Virus wars: no ‘clear model’ between red and blue states | EDITORIAL


As Russia continues its assault on Ukraine, with Putin issuing veiled threats of escalation and nuclear weapons, the past two years may now feel like the good old days. Remember COVID?

Mask edicts have been lifted virtually everywhere – Hawaii this week became the latest state to announce it would drop its face-covering mandate – case numbers are plummeting and hospitals are seeing fewer patients infected with the virus . COVID deaths, a lagging indicator, are also declining significantly across the country.

Yet the red-blue divide remains.

David Leonhardt of The New York Times wrote Wednesday that residents of many progressive states are still avoiding restaurants — “the number of diners seated last month was at least 40% lower than pre-pandemic levels” in cities like New York, Portland, Ore. , and San Francisco, according to OpenTable. Meanwhile, “diner numbers have fully recovered” in cities including Miami, Phoenix, Austin and Las Vegas.

A definitive review of how the country has responded to the pandemic — what has helped and what hasn’t — will one day be written. But there’s already evidence that states that have taken a less draconian approach to virus restrictions haven’t done as badly as critics predicted, especially when it comes to the highly contagious variant of the virus. ‘omicron.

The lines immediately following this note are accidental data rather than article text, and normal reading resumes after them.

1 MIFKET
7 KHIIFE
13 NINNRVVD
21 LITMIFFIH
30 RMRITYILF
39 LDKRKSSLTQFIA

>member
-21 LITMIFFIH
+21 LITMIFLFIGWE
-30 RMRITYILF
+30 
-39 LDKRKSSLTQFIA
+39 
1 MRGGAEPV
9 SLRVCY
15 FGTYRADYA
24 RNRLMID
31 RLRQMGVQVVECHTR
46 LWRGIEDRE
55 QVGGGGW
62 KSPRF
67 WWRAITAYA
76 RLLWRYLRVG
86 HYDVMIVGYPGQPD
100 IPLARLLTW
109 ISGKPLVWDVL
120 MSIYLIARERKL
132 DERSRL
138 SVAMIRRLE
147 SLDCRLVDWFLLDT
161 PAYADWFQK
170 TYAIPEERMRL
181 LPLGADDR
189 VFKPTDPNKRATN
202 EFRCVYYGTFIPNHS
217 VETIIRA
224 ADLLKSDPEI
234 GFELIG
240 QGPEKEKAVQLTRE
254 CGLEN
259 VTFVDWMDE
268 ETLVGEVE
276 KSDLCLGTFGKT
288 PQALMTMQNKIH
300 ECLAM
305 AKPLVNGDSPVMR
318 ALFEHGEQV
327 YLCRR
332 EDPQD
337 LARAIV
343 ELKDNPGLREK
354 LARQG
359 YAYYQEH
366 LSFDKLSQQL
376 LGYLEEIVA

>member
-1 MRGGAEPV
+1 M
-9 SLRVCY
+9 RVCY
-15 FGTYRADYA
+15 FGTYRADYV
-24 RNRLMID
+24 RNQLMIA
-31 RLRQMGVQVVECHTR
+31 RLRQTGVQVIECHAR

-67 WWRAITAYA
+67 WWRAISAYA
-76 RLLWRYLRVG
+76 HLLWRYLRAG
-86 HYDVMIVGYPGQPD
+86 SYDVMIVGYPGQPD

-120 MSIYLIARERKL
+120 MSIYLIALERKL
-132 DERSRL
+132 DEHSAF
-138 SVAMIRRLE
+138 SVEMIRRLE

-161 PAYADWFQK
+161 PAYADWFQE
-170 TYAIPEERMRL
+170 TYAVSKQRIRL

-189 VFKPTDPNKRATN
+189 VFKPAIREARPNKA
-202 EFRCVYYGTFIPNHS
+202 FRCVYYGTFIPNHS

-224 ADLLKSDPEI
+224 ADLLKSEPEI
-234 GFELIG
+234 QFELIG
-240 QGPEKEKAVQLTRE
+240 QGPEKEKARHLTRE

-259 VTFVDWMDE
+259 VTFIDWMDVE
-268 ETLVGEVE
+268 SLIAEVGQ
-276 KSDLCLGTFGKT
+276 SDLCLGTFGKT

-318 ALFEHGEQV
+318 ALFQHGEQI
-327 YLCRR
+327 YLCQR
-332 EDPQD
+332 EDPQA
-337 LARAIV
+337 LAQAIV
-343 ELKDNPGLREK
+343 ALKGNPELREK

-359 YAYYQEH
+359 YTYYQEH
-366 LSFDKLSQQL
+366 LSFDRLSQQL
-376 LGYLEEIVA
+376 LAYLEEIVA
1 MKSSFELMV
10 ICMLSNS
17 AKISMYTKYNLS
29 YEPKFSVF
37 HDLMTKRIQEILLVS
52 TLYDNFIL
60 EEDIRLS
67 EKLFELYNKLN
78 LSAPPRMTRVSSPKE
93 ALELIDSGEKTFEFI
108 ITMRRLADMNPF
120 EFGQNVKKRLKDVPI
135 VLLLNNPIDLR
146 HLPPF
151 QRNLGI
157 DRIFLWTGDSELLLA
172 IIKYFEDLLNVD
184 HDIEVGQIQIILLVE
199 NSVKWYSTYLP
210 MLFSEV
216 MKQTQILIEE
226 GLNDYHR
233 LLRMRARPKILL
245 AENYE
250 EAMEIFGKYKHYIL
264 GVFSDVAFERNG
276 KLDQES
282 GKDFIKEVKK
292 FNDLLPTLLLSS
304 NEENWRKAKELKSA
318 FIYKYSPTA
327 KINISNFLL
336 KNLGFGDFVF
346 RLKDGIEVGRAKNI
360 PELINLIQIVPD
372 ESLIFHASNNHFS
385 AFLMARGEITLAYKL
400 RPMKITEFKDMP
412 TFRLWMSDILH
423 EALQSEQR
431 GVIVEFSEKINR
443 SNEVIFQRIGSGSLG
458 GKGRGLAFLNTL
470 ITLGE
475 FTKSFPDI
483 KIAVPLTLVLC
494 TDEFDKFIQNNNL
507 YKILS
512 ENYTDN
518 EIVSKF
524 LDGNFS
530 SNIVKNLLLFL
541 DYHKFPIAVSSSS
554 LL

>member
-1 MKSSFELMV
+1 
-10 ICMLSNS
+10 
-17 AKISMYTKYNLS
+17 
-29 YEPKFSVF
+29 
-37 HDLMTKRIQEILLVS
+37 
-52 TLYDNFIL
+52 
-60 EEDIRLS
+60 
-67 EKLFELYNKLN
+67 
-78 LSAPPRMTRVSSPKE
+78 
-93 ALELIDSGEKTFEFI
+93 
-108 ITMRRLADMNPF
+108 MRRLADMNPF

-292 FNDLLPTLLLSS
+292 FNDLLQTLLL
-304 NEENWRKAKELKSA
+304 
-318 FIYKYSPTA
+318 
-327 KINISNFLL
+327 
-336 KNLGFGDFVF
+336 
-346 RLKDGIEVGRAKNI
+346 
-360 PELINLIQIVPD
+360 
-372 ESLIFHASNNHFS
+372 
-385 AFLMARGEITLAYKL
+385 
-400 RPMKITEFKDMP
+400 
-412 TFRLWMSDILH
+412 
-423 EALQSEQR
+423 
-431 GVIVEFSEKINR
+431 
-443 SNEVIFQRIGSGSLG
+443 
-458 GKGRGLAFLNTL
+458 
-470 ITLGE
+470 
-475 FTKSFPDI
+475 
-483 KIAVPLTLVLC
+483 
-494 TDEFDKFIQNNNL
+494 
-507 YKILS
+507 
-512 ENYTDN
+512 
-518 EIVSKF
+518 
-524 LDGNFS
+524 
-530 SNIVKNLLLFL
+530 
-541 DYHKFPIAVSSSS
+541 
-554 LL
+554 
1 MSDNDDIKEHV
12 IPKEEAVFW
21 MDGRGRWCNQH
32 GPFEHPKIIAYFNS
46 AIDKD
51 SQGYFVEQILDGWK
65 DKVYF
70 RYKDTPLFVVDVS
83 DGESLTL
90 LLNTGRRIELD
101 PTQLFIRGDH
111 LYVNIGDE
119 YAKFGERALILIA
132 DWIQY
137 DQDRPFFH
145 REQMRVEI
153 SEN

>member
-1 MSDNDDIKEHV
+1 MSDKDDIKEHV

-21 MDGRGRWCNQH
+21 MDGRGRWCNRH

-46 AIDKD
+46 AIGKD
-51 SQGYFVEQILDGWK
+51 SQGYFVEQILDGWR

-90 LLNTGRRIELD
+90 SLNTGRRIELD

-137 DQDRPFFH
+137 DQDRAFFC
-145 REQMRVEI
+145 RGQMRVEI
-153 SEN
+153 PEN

“Has Omicron spread less in areas of the United States where social distancing and masking were more common?” asks Mr. Leonhardt. “The answer is surprisingly unclear.”

Mr. Leonhardt’s data-driven approach, seasoned with analysis from agendaless public health experts, enabled him to deliver a healthy, sober voice amid the sea of ​​hyperbole sailed by both anti-vaxxers and progressive COVID warriors. In this case, he concludes that the “lack of a clear pattern is striking” between states and jurisdictions that had strict mask and social distancing requirements versus those that did not.

The reason probably lies in the fact that the omicron was very contagious and therefore more likely to escape precautions. “It’s really a function of the extreme intensity of omicron transmission,” Dr. Charles Murray, founder of the Institute for Health Metrics and Evaluation at the University of Washington, told Leonhardt.

Yet governors and other public officials who questioned the benefits of mask mandates or business closures have been dismissed by some on the left as members of a “death cult.”

The takeaway from the data, Leonhardt observes, is that vaccines “are remarkably effective in preventing serious disease.” Apart from that, “interventions other than vaccination – like masking and distancing – are less powerful than we would like”.

There’s a lot in that determination for activists in the red and blue states to ponder.


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